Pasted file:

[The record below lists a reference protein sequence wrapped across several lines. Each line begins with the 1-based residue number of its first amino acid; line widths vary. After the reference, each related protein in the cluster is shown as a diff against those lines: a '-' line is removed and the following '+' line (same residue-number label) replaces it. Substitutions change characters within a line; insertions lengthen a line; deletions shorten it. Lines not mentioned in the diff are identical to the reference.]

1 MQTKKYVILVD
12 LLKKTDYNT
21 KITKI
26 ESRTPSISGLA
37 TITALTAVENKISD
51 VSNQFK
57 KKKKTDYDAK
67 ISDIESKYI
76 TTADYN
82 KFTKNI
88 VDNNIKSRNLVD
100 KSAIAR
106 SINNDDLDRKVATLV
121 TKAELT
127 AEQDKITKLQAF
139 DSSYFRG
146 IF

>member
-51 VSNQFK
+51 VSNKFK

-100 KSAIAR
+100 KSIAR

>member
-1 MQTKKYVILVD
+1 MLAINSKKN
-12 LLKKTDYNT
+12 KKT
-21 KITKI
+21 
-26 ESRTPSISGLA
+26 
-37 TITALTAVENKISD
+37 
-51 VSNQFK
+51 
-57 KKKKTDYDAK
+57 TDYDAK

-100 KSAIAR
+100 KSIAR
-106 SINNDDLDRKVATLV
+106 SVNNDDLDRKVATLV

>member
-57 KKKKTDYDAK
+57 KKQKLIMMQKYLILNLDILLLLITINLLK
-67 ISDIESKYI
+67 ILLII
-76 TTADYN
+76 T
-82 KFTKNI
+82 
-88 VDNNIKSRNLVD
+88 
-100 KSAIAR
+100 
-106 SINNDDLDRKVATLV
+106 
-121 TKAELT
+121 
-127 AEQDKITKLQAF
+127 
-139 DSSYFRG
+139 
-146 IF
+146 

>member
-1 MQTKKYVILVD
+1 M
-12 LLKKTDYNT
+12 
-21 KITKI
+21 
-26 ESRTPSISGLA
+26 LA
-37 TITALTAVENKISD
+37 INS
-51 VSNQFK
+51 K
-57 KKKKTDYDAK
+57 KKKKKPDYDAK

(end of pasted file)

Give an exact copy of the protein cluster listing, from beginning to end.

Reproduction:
[The record below lists a reference protein sequence wrapped across several lines. Each line begins with the 1-based residue number of its first amino acid; line widths vary. After the reference, each related protein in the cluster is shown as a diff against those lines: a '-' line is removed and the following '+' line (same residue-number label) replaces it. Substitutions change characters within a line; insertions lengthen a line; deletions shorten it. Lines not mentioned in the diff are identical to the reference.]

1 MQTKKYVILVD
12 LLKKTDYNT
21 KITKI
26 ESRTPSISGLA
37 TITALTAVENKISD
51 VSNQFK
57 KKKKTDYDAK
67 ISDIESKYI
76 TTADYN
82 KFTKNI
88 VDNNIKSRNLVD
100 KSAIAR
106 SINNDDLDRKVATLV
121 TKAELT
127 AEQDKITKLQAF
139 DSSYFRG
146 IF

>member
-51 VSNQFK
+51 VSNKFK

-100 KSAIAR
+100 KSIAR

>member
-1 MQTKKYVILVD
+1 MLAINSKKN
-12 LLKKTDYNT
+12 KKT
-21 KITKI
+21 
-26 ESRTPSISGLA
+26 
-37 TITALTAVENKISD
+37 
-51 VSNQFK
+51 
-57 KKKKTDYDAK
+57 TDYDAK

-100 KSAIAR
+100 KSIAR
-106 SINNDDLDRKVATLV
+106 SVNNDDLDRKVATLV

>member
-57 KKKKTDYDAK
+57 KKQKLIMMQKYLILNLDILLLLITINLLK
-67 ISDIESKYI
+67 ILLII
-76 TTADYN
+76 T
-82 KFTKNI
+82 
-88 VDNNIKSRNLVD
+88 
-100 KSAIAR
+100 
-106 SINNDDLDRKVATLV
+106 
-121 TKAELT
+121 
-127 AEQDKITKLQAF
+127 
-139 DSSYFRG
+139 
-146 IF
+146 

>member
-1 MQTKKYVILVD
+1 M
-12 LLKKTDYNT
+12 
-21 KITKI
+21 
-26 ESRTPSISGLA
+26 LA
-37 TITALTAVENKISD
+37 INS
-51 VSNQFK
+51 K
-57 KKKKTDYDAK
+57 KKKKKPDYDAK